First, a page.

The French-language sequel to the 2006 French-language “OSS 177: Cairo, Nest of Spies,” it’s the continuing adventures of French superspy Hubert Bonisseur de la Bath or Agent 117 or, as one person calls him, Double-One Seven.

If you don’t like silly movies, heed this advice: Stay away from “OSS 117: Lost in Rio.” It is seriously silly.


The French-language sequel to the 2006 French-language “OSS 177: Cairo, Nest of Spies,” it’s the continuing adventures of French superspy Hubert Bonisseur de la Bath or Agent 117 or, as one person calls him, Double-One Seven.


Reprised with a completely straight face by Jean Dujardin, 117 is suave, quick on his feet, always ready to mix it up with the ladies and, like a certain character in Warren Zevon’s “Werewolves of London,” his hair is perfect.


Set in 1967 – 12 years after the first film – the action picks up with 117 twisting away to Dean Martin singing “Gentle on My Mind” at a swingin’, otherwise all-girl party in Paris.


All it takes to get him on his next assignment is word that a South American wrestling impresario possesses microfilm with names of WWII Nazi collaborators who are now living in Brazil. And before you can say Moneypenny, he’s off to Rio, where he meets up with an evil cabdriver, some masked wrestler gunmen (all, of course, notoriously bad shots), and a new partner – gorgeous, no-nonsense Israeli Secret Service Col. Dolores Koulechov (Louise Monot).


But the film is all nonsense, and that’s the beauty of it. Our hero is blissfully unaware that he’s racist and sexist (don’t worry, it’s absurdly played for laughs). “Some people have adventures; I am an adventure,” he brags to Dolores, hoping to bed her. A square-jawed CIA pal of 117 shows up – nicely named Bill Trumendous (Ken Samuels) – and speaks French with a bad American accent, now and then tossing in a little English when he wants to insult someone who doesn’t speak English.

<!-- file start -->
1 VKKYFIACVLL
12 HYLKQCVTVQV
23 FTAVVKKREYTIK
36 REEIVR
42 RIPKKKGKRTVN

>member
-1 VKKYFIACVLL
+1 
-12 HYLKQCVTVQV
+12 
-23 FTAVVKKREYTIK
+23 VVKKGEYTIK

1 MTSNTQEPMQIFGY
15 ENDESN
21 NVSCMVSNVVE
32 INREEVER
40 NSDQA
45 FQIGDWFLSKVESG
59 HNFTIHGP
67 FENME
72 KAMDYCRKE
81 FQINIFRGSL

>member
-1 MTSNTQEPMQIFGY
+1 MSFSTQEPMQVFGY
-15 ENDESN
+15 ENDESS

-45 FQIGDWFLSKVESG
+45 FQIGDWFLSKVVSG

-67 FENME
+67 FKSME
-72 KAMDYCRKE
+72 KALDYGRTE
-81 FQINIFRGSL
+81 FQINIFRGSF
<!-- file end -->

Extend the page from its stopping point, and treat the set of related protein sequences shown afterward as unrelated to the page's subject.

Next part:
There are the biggest and brightest colors onscreen since Austin Powers spoofed the Bond films, along with the splashiest split-screen work since the first “Thomas Crown Affair.” Sure, a lot of the gags fall flat, but most of them work wonderfully, whether they’re about a crocodile-infested river or an acid-fueled love-in on a beach, from which 117 emerges with less-than-perfect hair.


Don’t try to keep track of bad guys with guns or characters’ names. There are just too many of them.


But it might be fun to note how many times 117 flashes a self-assured smirk or a big, egotistical smile at every woman he sees.


This guy may bounce back from injuries like Wile E. Coyote, but film purists might go after everyone involved in the production when they see the rip-offs of – oops, sorry, the appreciative nods – to both “Vertigo” and “North by Northwest” during the big climax.


The fact that Dean Martin’s voice bookends the film with “Everybody Loves Somebody” adds yet another feather to tickle everybody watching.


OSS 117: LOST IN RIO (Not rated) Written by Jean-Francois Halin and Michel Hazanavicius; directed by Michel Hazanavicius. With Jean Dujardin, Louise Monot. 3 stars out of 4.